Somewhere in the first year post spawning my older son, I dropped all pretense of perfection. The first to go were any and all attempts at using concealers and other makeup miscellanies (seriously, does anyone really know how primers work, or if they even do)? I traded in my sleek dresses and snazzy shoes for stretchy yoga pants and slip-on sneakers. The baby didn’t really care and thought I was just divine as long as the milk-burp-diaper cycle was running like clockwork. So I embraced this new paradigm and proceeded to act busy.
I wasn’t THAT busy. Of course, I was viciously sleep deprived and pretty happy to talk about it. I got really good at making this vague clawing gesture anytime someone asked me to ‘sleep when the baby sleeps’. I also spent a disproportionate amount of time obsessing over baby bodily functions (I’ll spare you the details, except to tell you it rhymes with hoop and sometimes tarts). Housework existed, as did the world outside my motherhood bubble but (somehow) I had convinced myself that I needed to look perpetually disheveled — because that’s what society expects of a new mother. I felt guilty after I took a long shower as if devoting a few extra minutes to myself meant I was ignoring the baby. Even though I had this amazing supportive family, I chose to be the ‘martyr’ and did everything myself, just so I could convince myself that I was a good mother.(I know it sounds laughably ridiculous, but try telling that to my hormone-addled brain). My two best friends then were regret and resentment. I was starting to dislike this whole “mom” business because none of my choices guaranteed me any sustainable peace.
A few months later, my OB gave me a diagnosis of Postpartum anxiety and depression. I was ironically happier post the diagnosis because at least now I could tell myself that I wasn’t such a selfish witch for wanting to have an occasional morning to sleep in. I started working out and seeing a therapist and a year later I was back to my quasi-chirpy self. The kiddo was almost 3 and chugging along and finally, I felt like I had some semblance of balance in our lives.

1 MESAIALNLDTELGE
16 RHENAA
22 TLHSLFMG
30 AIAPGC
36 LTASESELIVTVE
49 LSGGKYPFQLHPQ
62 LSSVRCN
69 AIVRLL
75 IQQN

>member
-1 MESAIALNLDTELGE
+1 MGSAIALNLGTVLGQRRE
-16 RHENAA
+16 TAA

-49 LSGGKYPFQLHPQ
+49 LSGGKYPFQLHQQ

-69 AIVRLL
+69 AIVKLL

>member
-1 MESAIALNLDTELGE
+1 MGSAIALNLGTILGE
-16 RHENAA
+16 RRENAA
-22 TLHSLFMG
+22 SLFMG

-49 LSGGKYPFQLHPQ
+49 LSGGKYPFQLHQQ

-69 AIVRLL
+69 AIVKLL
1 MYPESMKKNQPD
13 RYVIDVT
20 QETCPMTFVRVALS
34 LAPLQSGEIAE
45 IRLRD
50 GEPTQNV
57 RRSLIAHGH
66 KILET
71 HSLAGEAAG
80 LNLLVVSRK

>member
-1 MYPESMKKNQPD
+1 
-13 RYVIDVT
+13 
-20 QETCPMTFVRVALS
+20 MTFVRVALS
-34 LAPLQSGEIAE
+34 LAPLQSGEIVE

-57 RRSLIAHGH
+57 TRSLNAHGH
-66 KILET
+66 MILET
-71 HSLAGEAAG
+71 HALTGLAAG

Then I got pregnant again. 9 months later, a sweet baby girl showed up. This time around, I was wary. I knew to expect the blues, so I was every vigilant. I dropped the ‘martyr’ act. I gladly took all the help I was offered. I tried to catch up on as much sleep as the new gremlin baby let me. I remembered to put on lipstick when I was starting to feel bleak. I was best dressed on particularly dismal days. I went out more with the baby. Joined a group therapy class. Exercised and generally tried to be as social as is possible with a child attached to the boob.
Thinking back, the depression hit me harder the second time around. Much worse and peppered with random moments of utter grief. But somehow I felt more at peace. Calmer and more connected with myself and the baby. Probably because of the happy pills as I was on, but also possibly because I finally realized that motherhood is what I make it to be.
I was a perfectly average mom, flawed to the gills. And that was exactly who I aimed to be.